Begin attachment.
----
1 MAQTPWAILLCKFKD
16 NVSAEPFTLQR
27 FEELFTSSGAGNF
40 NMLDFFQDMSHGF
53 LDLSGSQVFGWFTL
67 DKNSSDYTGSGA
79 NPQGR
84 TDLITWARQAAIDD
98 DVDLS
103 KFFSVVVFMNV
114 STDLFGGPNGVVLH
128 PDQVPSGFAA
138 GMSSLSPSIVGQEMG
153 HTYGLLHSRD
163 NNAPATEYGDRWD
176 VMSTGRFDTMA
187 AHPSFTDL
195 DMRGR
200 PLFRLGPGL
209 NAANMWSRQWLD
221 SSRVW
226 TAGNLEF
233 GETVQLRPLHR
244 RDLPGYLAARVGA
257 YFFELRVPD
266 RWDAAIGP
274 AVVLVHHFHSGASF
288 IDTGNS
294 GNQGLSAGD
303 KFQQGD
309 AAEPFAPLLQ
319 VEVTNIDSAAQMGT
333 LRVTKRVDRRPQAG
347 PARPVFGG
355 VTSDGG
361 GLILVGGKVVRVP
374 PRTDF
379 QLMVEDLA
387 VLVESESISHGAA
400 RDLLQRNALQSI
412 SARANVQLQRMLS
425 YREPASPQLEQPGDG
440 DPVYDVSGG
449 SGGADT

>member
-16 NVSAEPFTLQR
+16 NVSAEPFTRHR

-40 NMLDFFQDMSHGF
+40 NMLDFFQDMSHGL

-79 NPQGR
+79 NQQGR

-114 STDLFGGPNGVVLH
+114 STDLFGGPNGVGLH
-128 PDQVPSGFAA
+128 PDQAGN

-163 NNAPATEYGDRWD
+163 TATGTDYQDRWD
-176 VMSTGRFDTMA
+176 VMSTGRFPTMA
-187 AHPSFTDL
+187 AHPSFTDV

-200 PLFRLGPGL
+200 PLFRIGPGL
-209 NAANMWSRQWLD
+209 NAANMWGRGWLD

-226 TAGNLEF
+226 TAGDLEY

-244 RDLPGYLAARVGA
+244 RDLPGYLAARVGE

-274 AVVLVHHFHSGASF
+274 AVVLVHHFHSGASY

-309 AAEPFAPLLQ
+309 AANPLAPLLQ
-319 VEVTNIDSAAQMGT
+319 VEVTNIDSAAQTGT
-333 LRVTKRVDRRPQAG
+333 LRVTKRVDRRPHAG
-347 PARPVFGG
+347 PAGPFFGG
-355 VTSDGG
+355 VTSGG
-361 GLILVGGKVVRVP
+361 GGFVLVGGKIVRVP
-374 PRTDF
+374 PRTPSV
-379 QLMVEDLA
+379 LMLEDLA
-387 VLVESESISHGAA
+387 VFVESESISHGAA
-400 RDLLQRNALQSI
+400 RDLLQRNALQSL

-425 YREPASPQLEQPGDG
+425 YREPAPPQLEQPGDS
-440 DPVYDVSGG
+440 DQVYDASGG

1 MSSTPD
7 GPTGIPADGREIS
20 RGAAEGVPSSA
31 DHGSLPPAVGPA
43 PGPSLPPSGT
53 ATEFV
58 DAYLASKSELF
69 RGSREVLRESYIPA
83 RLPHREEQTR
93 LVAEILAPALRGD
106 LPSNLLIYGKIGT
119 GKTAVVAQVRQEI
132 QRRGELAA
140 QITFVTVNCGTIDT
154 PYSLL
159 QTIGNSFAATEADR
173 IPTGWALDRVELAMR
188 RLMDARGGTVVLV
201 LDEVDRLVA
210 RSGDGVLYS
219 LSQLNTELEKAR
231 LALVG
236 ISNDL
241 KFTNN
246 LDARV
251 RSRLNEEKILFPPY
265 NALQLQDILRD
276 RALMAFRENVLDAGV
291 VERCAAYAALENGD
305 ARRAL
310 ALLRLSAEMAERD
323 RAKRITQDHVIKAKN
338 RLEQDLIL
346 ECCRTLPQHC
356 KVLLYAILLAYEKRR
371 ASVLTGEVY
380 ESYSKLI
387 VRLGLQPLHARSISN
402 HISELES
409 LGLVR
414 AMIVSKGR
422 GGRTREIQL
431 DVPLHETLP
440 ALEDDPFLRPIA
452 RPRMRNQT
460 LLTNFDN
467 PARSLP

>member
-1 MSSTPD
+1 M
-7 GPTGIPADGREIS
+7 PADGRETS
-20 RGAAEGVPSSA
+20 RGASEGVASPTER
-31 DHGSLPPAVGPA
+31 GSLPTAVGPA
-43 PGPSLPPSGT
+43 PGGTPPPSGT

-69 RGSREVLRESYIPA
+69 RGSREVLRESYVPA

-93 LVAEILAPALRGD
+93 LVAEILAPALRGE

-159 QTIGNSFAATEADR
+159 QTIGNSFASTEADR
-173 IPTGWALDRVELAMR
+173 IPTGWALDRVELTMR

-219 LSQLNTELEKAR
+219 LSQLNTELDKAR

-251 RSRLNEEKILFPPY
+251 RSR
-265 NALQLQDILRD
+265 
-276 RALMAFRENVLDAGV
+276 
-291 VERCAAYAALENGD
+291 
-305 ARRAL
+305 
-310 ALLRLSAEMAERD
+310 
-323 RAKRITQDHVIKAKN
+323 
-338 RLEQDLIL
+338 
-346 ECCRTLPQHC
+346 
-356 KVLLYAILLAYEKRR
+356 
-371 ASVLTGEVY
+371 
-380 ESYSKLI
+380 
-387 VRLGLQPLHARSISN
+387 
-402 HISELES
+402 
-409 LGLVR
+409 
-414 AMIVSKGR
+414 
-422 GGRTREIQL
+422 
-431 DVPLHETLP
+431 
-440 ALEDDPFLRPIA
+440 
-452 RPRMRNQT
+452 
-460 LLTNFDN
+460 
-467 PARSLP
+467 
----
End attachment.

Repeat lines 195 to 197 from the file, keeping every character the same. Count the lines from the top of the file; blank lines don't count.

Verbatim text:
+414 
-422 GGRTREIQL
+422 